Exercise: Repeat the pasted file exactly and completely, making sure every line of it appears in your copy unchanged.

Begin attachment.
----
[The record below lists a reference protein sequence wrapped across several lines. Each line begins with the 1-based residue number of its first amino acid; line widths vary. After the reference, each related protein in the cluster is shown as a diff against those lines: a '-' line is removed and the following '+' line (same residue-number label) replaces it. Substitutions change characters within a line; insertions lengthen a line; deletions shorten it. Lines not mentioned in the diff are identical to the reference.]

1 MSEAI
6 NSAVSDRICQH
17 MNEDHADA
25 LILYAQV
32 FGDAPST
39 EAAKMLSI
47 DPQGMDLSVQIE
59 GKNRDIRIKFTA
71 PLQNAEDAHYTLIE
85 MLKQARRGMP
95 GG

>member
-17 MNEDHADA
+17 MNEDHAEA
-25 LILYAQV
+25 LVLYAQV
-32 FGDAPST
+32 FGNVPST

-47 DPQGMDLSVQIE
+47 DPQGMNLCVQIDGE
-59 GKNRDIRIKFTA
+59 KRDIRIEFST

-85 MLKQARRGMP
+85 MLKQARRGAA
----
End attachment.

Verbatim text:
[The record below lists a reference protein sequence wrapped across several lines. Each line begins with the 1-based residue number of its first amino acid; line widths vary. After the reference, each related protein in the cluster is shown as a diff against those lines: a '-' line is removed and the following '+' line (same residue-number label) replaces it. Substitutions change characters within a line; insertions lengthen a line; deletions shorten it. Lines not mentioned in the diff are identical to the reference.]

1 MSEAI
6 NSAVSDRICQH
17 MNEDHADA
25 LILYAQV
32 FGDAPST
39 EAAKMLSI
47 DPQGMDLSVQIE
59 GKNRDIRIKFTA
71 PLQNAEDAHYTLIE
85 MLKQARRGMP
95 GG

>member
-17 MNEDHADA
+17 MNEDHAEA
-25 LILYAQV
+25 LVLYAQV
-32 FGDAPST
+32 FGNVPST

-47 DPQGMDLSVQIE
+47 DPQGMNLCVQIDGE
-59 GKNRDIRIKFTA
+59 KRDIRIEFST

-85 MLKQARRGMP
+85 MLKQARRGAA